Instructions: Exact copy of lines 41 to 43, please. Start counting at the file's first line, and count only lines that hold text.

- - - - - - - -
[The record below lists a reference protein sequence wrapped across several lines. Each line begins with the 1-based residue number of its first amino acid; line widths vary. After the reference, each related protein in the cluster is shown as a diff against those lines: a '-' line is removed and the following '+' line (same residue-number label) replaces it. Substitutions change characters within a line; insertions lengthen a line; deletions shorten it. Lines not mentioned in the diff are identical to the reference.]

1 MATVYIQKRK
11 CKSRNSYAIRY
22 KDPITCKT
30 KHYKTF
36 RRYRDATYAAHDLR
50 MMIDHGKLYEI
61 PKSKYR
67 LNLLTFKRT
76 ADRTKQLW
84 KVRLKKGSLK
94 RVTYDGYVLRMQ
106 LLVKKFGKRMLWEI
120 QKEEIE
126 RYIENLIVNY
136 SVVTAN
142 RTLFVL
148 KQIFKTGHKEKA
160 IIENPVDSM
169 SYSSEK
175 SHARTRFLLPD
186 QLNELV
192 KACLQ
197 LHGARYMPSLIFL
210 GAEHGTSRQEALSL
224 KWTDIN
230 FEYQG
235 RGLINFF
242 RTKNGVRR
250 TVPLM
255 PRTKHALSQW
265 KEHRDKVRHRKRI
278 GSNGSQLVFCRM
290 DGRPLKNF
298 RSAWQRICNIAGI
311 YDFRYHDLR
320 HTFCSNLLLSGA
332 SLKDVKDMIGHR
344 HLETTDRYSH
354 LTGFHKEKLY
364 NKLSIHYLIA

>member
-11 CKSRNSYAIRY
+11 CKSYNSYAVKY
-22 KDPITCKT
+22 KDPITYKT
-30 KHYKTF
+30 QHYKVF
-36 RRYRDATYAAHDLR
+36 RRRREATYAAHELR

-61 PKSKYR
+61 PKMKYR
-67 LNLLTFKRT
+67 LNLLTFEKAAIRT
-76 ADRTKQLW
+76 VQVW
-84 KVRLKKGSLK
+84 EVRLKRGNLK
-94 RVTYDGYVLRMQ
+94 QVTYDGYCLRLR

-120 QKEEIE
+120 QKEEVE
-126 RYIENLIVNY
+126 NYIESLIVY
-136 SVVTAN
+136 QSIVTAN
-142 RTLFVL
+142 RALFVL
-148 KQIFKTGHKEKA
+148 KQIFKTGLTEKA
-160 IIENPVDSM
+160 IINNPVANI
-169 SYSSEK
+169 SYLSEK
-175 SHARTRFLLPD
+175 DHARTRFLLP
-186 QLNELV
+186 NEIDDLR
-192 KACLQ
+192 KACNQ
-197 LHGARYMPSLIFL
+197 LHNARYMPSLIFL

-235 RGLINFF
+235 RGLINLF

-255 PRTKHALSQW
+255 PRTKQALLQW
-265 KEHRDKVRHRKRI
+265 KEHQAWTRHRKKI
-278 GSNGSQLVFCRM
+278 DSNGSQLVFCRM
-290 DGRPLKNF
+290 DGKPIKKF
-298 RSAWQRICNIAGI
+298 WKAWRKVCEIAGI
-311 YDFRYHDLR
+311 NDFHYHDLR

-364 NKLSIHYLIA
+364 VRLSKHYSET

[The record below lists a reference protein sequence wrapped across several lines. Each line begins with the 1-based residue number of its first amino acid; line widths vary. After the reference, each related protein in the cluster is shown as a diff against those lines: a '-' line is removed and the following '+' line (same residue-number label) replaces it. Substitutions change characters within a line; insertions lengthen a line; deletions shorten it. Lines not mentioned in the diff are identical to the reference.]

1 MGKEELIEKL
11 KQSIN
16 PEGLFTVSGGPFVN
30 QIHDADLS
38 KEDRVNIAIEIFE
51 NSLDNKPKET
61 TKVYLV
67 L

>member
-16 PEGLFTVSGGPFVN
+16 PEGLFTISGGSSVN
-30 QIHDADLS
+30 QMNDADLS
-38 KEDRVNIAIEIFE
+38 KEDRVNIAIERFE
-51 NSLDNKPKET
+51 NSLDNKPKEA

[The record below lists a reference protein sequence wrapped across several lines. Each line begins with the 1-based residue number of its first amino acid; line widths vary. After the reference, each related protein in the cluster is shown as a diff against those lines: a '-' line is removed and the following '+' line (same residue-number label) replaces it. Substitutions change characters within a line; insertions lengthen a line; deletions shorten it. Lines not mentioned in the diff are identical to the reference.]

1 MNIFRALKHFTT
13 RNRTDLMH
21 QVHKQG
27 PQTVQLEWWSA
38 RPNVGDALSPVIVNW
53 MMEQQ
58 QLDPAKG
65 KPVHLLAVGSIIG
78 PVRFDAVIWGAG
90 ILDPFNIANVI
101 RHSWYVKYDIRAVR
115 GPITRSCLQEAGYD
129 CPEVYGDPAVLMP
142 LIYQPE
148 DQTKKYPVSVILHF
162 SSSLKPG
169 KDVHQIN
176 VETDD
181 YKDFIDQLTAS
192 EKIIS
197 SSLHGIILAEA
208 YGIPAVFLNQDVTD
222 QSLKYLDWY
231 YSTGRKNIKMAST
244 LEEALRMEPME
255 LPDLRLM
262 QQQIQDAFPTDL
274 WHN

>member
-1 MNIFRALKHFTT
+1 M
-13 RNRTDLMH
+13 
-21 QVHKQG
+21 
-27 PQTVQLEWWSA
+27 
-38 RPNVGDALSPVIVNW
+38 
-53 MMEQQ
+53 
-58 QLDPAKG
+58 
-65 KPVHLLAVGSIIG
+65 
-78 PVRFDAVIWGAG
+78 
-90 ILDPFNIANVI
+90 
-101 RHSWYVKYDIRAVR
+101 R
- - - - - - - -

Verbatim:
364 NKLSIHYLIA

>member
-11 CKSRNSYAIRY